Thomas More, believed innocent by Protestants and Catholics alike, was beatified by the Catholic Church in 1886 and canonized in 1935.


Don't miss the rest of the Defying Henry VIII series!

Tuesday, May 8, 2018

Defying Henry VIII: Richard de la Pole


It took a lot of nerve to defy King Henry VIII, but the remaining sons of York gave him a run for his money. While Reginald Pole stood up to Henry through intellect and the written word, Richard de la Pole was a soldier worthy to become the ideal sixteenth century king.

Like the Poles, the de la Poles were also cousins to the Tudors. Richard's mother was Edward IV's sister, Elizabeth, and his brother, John, is believed to been named heir of their uncle, Richard III, after his son's death. John de la Pole died in the Battle of Stoke in 1487, an unsuccessful attempt to remove Henry VII from the throne of England. He was survived by three brothers carrying equal amounts of royal blood: Edmund, Richard, and William.

Edmund was the next oldest after John, so he inherited his title, though Henry VII reduced him from duke to Earl of Suffolk. Edmund was betrayed by his Burgundian allies in 1506 and was imprisoned in the Tower of London until executed by Henry VIII in 1513. William was imprisoned alongside him, but lived there until he died in 1539. Richard, however, remained on the Continent. It was his alliance with the French that brought the English king's wrath down on his brother. With Richard out of reach, Edmund was sacrificed to Henry VIII's lust for blood.

Richard de la Pole
Richard learned from the older brothers' failures and worked to build a name for himself in Europe before attempting to gain allies and build an army that could invade England. After all, if John, already in England and with the support of Yorkists relatively close to Henry Tudor's rise, had failed, what hope did Richard have of a successful invasion a quarter of a century later? Edmund had depended upon the support of European leaders and had been turned over to Henry, leaving his remaining followers living in squalor.

The younger de la Pole brother was clever and patient, seeing that leaders of Europe might recognize him as a challenger to the English king but not back it up with cold, hard cash in support. He claimed the family title of Duke of Suffolk and became known as White Rose, although he had not set foot in England since years before Henry VIII became king. Richard wanted to succeed where his brothers had failed, and to do so he would need to convince people that he was a risk worth taking. Those searching for someone to challenge the Tudor tyrant found their man in the shrewd and capable Richard de la Pole.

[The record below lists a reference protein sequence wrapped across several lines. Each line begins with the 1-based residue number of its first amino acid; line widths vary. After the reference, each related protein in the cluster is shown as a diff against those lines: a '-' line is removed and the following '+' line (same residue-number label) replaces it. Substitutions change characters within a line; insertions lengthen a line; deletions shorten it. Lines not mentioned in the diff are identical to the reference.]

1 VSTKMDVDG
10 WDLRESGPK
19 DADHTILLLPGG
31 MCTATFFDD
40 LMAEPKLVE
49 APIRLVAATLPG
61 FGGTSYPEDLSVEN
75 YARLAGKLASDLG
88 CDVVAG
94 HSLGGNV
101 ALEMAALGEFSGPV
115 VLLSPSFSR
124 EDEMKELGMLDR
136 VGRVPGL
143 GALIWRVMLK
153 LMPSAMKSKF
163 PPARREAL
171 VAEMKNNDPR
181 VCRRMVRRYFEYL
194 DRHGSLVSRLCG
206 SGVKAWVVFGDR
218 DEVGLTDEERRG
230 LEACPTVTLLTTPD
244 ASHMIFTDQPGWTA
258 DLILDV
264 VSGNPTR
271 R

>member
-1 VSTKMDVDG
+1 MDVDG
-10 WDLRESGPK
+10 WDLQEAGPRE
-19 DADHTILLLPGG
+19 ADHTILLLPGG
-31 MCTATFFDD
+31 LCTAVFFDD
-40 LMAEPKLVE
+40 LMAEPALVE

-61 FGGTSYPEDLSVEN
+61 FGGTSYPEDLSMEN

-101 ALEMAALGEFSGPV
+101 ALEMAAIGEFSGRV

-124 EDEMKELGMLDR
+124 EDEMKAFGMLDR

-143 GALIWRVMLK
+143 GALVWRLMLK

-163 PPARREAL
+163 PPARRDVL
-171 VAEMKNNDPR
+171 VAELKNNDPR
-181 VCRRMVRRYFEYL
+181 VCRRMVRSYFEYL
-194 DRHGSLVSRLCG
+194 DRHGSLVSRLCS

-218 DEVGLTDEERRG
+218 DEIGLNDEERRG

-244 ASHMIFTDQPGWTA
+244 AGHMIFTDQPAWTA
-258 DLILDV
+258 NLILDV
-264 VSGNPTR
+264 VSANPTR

King Louis XII recognized both Richard's talent as a soldier and the opportunity to rid himself of the Tudor king. He awarded Richard with a pension and large French force to command, making Richard an obvious threat to Henry VIII. Plans to invade England were considered multiple times, but Richard never felt that his chances of success were worth the risk.

Henry attempted to delegitimize Richard's claim by making his friend, Charles Brandon, duke of Suffolk in 1514, taking away the de la Pole's ancestral title and giving it to an upstart. In response, Richard accumulated troops and ships with the help of the French king and prepared for invasion. Before it could commence, Henry and Louis made peace, and Richard was sent to Lorraine.

Francis I became king of France in 1515. In the meantime, Richard had grown comfortable in Metz where he was treated like a prince, even sometimes referred to as Richard IV, without having to go through the trouble of attacking England. As he would in later decades with Reginald Pole, Henry sent assassins after Richard de la Pole. They were no more successful than was Henry himself on the field against the French. Henry's actions sent more support Richard's way without any effort on his own part. Francis vowed to assist Richard in claiming the English throne.

Battle of Pavia by Bernard van Orley
Richard evaded assassins as he raised troops and conspired with Francis. Rumors occasionally hounded Henry that Richard would soon attack. In 1522, France and England were again at war. However, a more opportune time to claim England's throne never arrived. Richard discarded plans made with Francis I and the Duke of Albany to invade England in 1523. Instead, he was serving Francis when he was killed at the Battle of Pavia in 1525.


Don't miss the rest of the Defying Henry VIII series!

Wednesday, April 25, 2018

Defying Henry VIII: Reginald Pole


Few people dared to challenge the authority of King Henry VIII of England. Of those few, most did not live long enough to regret it. Henry's vengeance burned furiously and unrelentingly. One man, who happened to be Henry's cousin, was the object of his anger for more than twenty years and was clever enough to survive.